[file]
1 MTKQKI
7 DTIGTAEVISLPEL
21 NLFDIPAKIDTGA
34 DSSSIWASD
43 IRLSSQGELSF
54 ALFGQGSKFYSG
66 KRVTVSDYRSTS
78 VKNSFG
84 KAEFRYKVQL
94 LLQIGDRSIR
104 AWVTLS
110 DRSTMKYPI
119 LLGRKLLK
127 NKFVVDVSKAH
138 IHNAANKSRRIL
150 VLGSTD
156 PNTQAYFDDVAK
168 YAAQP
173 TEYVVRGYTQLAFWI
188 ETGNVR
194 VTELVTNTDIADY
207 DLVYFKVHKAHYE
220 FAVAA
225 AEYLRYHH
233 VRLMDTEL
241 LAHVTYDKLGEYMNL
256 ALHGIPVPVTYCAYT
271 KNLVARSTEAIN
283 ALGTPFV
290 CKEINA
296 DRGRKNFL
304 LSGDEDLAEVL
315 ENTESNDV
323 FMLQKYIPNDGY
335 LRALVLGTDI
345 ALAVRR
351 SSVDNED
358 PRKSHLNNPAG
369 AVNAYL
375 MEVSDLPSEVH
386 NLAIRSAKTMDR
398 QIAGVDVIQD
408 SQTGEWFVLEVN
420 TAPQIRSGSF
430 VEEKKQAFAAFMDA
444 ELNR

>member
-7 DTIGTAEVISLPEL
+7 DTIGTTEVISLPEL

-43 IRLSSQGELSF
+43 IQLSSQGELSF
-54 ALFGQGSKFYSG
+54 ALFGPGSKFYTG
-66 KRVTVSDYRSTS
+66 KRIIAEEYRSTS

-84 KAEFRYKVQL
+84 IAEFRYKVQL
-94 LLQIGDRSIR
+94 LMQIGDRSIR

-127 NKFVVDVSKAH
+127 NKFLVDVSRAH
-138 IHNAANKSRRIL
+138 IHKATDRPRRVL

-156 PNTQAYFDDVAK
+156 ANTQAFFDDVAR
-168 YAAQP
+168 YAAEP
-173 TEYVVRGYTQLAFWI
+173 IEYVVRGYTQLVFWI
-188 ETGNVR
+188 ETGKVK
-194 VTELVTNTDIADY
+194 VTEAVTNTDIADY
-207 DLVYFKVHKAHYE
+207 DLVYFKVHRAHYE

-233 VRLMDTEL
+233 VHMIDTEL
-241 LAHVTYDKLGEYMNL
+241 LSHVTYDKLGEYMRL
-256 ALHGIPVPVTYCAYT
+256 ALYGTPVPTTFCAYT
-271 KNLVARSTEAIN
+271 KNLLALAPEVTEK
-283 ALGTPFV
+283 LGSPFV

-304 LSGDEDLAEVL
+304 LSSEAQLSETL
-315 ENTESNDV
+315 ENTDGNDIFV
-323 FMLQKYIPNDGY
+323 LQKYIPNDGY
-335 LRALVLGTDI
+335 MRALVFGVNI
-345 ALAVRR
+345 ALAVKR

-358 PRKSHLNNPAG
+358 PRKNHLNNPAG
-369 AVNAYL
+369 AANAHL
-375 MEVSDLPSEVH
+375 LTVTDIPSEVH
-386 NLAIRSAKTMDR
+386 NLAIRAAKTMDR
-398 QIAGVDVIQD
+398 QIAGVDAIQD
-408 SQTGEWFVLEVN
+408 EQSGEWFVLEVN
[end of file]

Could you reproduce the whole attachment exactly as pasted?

1 MTKQKI
7 DTIGTAEVISLPEL
21 NLFDIPAKIDTGA
34 DSSSIWASD
43 IRLSSQGELSF
54 ALFGQGSKFYSG
66 KRVTVSDYRSTS
78 VKNSFG
84 KAEFRYKVQL
94 LLQIGDRSIR
104 AWVTLS
110 DRSTMKYPI
119 LLGRKLLK
127 NKFVVDVSKAH
138 IHNAANKSRRIL
150 VLGSTD
156 PNTQAYFDDVAK
168 YAAQP
173 TEYVVRGYTQLAFWI
188 ETGNVR
194 VTELVTNTDIADY
207 DLVYFKVHKAHYE
220 FAVAA
225 AEYLRYHH
233 VRLMDTEL
241 LAHVTYDKLGEYMNL
256 ALHGIPVPVTYCAYT
271 KNLVARSTEAIN
283 ALGTPFV
290 CKEINA
296 DRGRKNFL
304 LSGDEDLAEVL
315 ENTESNDV
323 FMLQKYIPNDGY
335 LRALVLGTDI
345 ALAVRR
351 SSVDNED
358 PRKSHLNNPAG
369 AVNAYL
375 MEVSDLPSEVH
386 NLAIRSAKTMDR
398 QIAGVDVIQD
408 SQTGEWFVLEVN
420 TAPQIRSGSF
430 VEEKKQAFAAFMDA
444 ELNR

>member
-7 DTIGTAEVISLPEL
+7 DTIGTTEVISLPEL

-43 IRLSSQGELSF
+43 IQLSSQGELSF
-54 ALFGQGSKFYSG
+54 ALFGPGSKFYTG
-66 KRVTVSDYRSTS
+66 KRIIAEEYRSTS

-84 KAEFRYKVQL
+84 IAEFRYKVQL
-94 LLQIGDRSIR
+94 LMQIGDRSIR

-127 NKFVVDVSKAH
+127 NKFLVDVSRAH
-138 IHNAANKSRRIL
+138 IHKATDRPRRVL

-156 PNTQAYFDDVAK
+156 ANTQAFFDDVAR
-168 YAAQP
+168 YAAEP
-173 TEYVVRGYTQLAFWI
+173 IEYVVRGYTQLVFWI
-188 ETGNVR
+188 ETGKVK
-194 VTELVTNTDIADY
+194 VTEAVTNTDIADY
-207 DLVYFKVHKAHYE
+207 DLVYFKVHRAHYE

-233 VRLMDTEL
+233 VHMIDTEL
-241 LAHVTYDKLGEYMNL
+241 LSHVTYDKLGEYMRL
-256 ALHGIPVPVTYCAYT
+256 ALYGTPVPTTFCAYT
-271 KNLVARSTEAIN
+271 KNLLALAPEVTEK
-283 ALGTPFV
+283 LGSPFV

-304 LSGDEDLAEVL
+304 LSSEAQLSETL
-315 ENTESNDV
+315 ENTDGNDIFV
-323 FMLQKYIPNDGY
+323 LQKYIPNDGY
-335 LRALVLGTDI
+335 MRALVFGVNI
-345 ALAVRR
+345 ALAVKR

-358 PRKSHLNNPAG
+358 PRKNHLNNPAG
-369 AVNAYL
+369 AANAHL
-375 MEVSDLPSEVH
+375 LTVTDIPSEVH
-386 NLAIRSAKTMDR
+386 NLAIRAAKTMDR
-398 QIAGVDVIQD
+398 QIAGVDAIQD
-408 SQTGEWFVLEVN
+408 EQSGEWFVLEVN